The flight attendant’s role during this time, prior to taking off, is to ensure that the passengers are ready, that the aircraft is properly cleared for takeoff, that the aircraft is ready for the passengers and that there are no emergency items on board.
During the preflight and checklists, the flight attendants are also responsible for distributing the meals. This includes the drinks, the hot meals, the snacks, and all of the alcoholic drinks (wine, champagne and beer). Some airlines provide the flight attendant’s meals with the flight free of charge, while others charge them a small fee.
In some cases, the flight attendants are also given snacks, although in smaller numbers, depending on the airline. Some airlines allow their flight attendants to bring personal items and other items with them for the flight, such as a favourite mug. When possible, airlines try to allow these items to be brought on board in the cabin crew’s first bag, which is not a carry-on item. Other airlines don’t allow personal items on board at all.
The flight attendant might also carry out a variety of duties during the flight, depending on the requirements of the airline and of the passengers. For example, if an airport is remote, the flight attendants might have to perform the duties of an air hostess, handling requests for entertainment, ordering drinks, clearing smoke and dealing with other matters. In most cases, flight attendants take turns at the controls during the flight.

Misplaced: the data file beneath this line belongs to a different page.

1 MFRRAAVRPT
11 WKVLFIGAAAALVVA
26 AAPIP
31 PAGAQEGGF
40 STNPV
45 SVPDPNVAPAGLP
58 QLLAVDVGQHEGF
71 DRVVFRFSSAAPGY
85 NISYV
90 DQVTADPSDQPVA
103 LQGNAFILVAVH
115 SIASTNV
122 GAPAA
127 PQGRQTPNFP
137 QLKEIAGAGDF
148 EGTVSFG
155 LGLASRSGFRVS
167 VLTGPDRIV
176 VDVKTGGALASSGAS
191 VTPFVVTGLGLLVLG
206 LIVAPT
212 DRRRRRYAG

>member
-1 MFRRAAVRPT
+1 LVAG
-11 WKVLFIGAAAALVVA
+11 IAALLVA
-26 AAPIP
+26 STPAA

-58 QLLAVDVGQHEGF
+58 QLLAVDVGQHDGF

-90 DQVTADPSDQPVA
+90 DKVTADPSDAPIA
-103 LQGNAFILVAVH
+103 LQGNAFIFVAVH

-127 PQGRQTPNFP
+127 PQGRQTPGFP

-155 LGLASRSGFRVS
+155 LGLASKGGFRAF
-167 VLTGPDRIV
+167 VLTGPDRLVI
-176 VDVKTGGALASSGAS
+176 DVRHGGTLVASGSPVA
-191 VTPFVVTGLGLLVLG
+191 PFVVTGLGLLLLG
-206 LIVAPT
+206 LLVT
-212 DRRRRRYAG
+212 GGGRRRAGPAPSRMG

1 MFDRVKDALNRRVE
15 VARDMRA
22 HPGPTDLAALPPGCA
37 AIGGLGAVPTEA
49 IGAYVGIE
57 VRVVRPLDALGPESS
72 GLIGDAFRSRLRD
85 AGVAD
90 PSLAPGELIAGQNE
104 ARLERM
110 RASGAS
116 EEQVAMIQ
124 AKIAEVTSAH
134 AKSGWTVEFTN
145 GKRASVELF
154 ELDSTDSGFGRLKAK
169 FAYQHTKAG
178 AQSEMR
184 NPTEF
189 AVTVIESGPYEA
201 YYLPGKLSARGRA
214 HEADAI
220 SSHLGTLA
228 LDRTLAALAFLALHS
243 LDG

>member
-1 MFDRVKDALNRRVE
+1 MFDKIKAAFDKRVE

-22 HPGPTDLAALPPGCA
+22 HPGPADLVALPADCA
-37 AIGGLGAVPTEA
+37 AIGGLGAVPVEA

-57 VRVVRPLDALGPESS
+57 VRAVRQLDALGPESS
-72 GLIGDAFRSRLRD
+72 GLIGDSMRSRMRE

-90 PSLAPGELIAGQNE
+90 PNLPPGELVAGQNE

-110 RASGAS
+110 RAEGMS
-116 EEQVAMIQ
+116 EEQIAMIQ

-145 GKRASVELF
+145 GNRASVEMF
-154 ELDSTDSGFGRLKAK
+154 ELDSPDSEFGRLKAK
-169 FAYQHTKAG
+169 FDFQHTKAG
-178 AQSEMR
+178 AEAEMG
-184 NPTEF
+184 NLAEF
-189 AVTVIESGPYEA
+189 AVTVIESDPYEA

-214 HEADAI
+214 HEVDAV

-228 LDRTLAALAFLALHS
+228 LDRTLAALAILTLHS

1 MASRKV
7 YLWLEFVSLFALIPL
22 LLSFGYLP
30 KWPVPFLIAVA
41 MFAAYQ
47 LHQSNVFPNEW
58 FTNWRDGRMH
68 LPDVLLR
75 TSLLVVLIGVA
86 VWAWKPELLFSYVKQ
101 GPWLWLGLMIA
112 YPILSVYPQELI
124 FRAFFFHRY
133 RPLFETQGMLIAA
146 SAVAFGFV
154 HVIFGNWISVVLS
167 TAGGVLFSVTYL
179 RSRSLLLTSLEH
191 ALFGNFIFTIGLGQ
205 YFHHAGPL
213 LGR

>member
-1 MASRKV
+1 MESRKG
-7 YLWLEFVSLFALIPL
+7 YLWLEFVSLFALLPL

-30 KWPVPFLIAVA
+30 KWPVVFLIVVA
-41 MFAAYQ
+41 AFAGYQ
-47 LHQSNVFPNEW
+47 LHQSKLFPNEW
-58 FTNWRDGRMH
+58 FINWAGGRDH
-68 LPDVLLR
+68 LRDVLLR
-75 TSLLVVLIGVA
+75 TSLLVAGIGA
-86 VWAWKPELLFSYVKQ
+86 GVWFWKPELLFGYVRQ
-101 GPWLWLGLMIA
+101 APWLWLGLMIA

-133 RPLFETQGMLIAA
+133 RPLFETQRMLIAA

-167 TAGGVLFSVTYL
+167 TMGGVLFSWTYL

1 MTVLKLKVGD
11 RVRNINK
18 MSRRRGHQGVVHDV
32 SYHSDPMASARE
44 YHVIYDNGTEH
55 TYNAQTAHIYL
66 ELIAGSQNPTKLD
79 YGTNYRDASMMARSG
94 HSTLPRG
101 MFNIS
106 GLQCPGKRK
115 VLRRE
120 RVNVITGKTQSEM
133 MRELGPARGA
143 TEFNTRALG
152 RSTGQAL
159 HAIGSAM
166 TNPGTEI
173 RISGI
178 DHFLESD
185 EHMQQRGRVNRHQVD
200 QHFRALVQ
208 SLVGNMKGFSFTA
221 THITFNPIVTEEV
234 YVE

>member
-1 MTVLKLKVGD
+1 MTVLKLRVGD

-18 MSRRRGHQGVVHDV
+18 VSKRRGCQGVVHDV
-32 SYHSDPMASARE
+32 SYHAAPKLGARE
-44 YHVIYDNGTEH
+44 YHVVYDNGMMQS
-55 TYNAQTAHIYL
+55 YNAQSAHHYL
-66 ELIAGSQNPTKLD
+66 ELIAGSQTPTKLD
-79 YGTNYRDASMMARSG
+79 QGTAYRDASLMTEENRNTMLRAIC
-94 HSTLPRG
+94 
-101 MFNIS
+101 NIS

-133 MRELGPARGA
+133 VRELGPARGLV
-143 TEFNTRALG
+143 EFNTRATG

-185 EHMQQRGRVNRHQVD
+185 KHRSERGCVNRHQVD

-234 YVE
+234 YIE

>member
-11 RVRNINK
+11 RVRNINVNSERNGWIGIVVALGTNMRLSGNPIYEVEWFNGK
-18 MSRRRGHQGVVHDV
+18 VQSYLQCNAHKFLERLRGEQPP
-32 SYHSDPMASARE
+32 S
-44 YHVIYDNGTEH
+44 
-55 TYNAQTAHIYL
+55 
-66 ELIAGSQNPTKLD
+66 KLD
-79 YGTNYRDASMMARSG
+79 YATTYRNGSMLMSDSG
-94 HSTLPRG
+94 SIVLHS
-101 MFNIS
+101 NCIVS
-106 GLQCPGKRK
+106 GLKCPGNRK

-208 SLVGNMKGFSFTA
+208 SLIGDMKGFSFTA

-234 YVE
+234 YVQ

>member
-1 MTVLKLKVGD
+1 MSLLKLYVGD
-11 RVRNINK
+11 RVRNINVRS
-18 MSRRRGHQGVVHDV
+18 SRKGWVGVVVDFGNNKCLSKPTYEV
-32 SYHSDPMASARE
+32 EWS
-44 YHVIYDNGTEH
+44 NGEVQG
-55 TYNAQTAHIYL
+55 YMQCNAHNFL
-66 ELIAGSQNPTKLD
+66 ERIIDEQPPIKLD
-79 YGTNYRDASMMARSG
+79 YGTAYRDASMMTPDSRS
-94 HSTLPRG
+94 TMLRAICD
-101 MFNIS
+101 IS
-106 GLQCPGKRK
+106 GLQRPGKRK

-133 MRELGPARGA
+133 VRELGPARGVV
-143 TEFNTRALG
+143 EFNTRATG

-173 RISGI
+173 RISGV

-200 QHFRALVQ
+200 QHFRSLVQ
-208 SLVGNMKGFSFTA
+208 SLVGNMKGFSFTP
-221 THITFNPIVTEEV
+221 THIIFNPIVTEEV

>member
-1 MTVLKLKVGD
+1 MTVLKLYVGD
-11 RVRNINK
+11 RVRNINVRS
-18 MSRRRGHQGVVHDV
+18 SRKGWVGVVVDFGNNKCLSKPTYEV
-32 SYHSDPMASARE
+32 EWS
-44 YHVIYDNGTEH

The flight attendant is also responsible for supervising passengers when they are not seated on the flight. They may have to assist the passengers with personal needs, such as luggage or seat, when needed. While the flight attendant may be doing the preflight checklist, the crew, including the pilots, must begin to ready the aircraft.
Most airlines, but some smaller ones, provide written instructions to the pilots which list the steps that the crew must take. The instructions usually include some basic information on how to prepare the aircraft for the takeoff, including a description of any items that need to be added or removed, such as seatbelts, flight bags, or carry-on luggage.
They also tell the pilots how to prepare the various control systems, such as the flight control system and the autopilot, and give some information about how to fly the aircraft.
The instructions also tell the pilots how to handle medical emergencies, take-off and landing instructions and any maintenance issues. Some airlines have the instructions with them in the cockpit when they are practicing, but a copy of the instructions is usually placed near the pilots’ seats.
During the flight, the pilot will monitor the flight crew’s progress on the preflight checklist and will also monitor the cockpit crew. Some airlines allow the cabin crew to fly as part of a regular crew, while others require the flight crew to be certified pilots.
The main difference between an airline’s first and second officers is the degree of responsibility that each officer has in case of an emergency. The first officer is responsible for managing any issues with the aircraft, while the second officer is responsible for monitoring the flight crew, dealing with any passenger issues and assisting in any emergencies.